Callum Skye is a battery-powered 2+2 off-roader, half sports car, half UTV

Ian Callum’s name has been all over the mobility world since the famous designer left his role as head of Jaguar design in 2019. The Prodrive BRX T1, an off-roader created to compete in the 2021 Dakar Rally, was one of the first outings for his independent consultancy. The company returns to a similar playground with the Callum Skye, a battery-electric 2+2 off-roader that’s the first clean-sheet in-house creation to be sold under the consultancy’s own brand. Scheduled to begin prototype testing early next year and to go on sale in 2025, Ian Callum said of it, “We always intended to do our own car, and we’ve gone for this concept because it is not a sports car.”

Although the Skye might not be a sports car, it’s intended to be sporty and versatile. Around 160 inches long and 74.8 inches wide, it’s about seven inches shorter than a two-door Jeep Wrangler and an inch wider. The 42-kWh battery and unspecified electric motors making nearly 300 horsepower deliver all-wheel drive, an estimated 0-60 mph time under four seconds, and an estimated 170 miles of WLTP range. Hitting the target weight of 2,535 pounds would keep the EV nearly 1,500 pounds under that two-door Jeep. An available suspension option providing 13.7 inches of ground clearance and 21.7 inches of travel would get the Skye through obstacles that would give the Jeep pause. Customers who don’t plan to test the capabilities can choose a tamer suspension suited for trails and gravel roads.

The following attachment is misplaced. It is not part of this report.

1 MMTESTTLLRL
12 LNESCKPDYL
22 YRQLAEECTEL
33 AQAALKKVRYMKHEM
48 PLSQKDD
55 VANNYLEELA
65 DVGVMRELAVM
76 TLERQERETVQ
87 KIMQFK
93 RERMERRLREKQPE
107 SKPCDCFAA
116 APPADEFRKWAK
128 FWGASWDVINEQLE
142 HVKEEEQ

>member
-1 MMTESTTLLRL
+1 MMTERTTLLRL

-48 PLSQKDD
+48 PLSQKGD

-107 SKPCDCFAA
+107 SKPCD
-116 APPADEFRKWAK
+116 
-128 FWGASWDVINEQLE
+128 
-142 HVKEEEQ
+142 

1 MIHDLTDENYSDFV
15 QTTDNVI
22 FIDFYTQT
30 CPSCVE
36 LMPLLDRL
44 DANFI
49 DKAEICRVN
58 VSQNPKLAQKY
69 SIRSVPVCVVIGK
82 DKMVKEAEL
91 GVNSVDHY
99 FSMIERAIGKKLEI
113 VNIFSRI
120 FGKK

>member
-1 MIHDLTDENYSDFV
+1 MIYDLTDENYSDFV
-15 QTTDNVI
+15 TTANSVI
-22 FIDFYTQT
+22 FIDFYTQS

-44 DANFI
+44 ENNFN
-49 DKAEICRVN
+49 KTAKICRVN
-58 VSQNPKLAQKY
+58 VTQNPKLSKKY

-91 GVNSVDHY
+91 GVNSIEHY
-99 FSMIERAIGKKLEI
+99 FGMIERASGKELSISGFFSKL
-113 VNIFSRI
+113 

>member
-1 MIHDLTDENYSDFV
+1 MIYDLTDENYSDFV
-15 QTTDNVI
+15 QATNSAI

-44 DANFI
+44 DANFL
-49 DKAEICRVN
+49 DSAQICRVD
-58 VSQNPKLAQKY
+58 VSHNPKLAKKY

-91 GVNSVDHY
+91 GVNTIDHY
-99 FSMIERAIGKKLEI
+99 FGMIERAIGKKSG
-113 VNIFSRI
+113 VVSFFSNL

It’s not all about the wilderness. Callum said the Skye’s being engineered to “have an off-road ability which is not too far from some of the ultimate off-roaders.” At the same time, “Our intention is to homologate the Skye so it can be used on public roads.” Removable wheel arch extensions necessary to make the Skye road legal have already been conceived.

Among the novelties, engineers inserted “carbon-fiber links” in some of the metal-on-metal joints. There are transparent panels all over the composite cabin; the rear window can be removed, the windows in the lower door make it easier for occupants to spot the ideal line when off-road. A second battery option can be fully recharged in ten minutes, the result of a partnership between Callum and English battery outfit Nyobolt. Right now, the two companies “are collaborating on a demonstration of new lithium-ion battery tech that would permit the full charge of a vehicle in about six minutes.”

We don’t know what the cabin looks like yet, Callum only saying, “The interior will be simple, but we are not going to hold back on ensuring it has a sense of quality.” An easy day’s work for a man whose résumé counts a run of luxury specials from the Aston Martin DB7 to the Jaguar i-Pace.

Eventual production is planned at a pace of one per week in Callum’s factory in Warwick, England, the UK price around £100,000 ($126,300 U.S.). Homologation for U.S. roads is under consideration but not guaranteed. 

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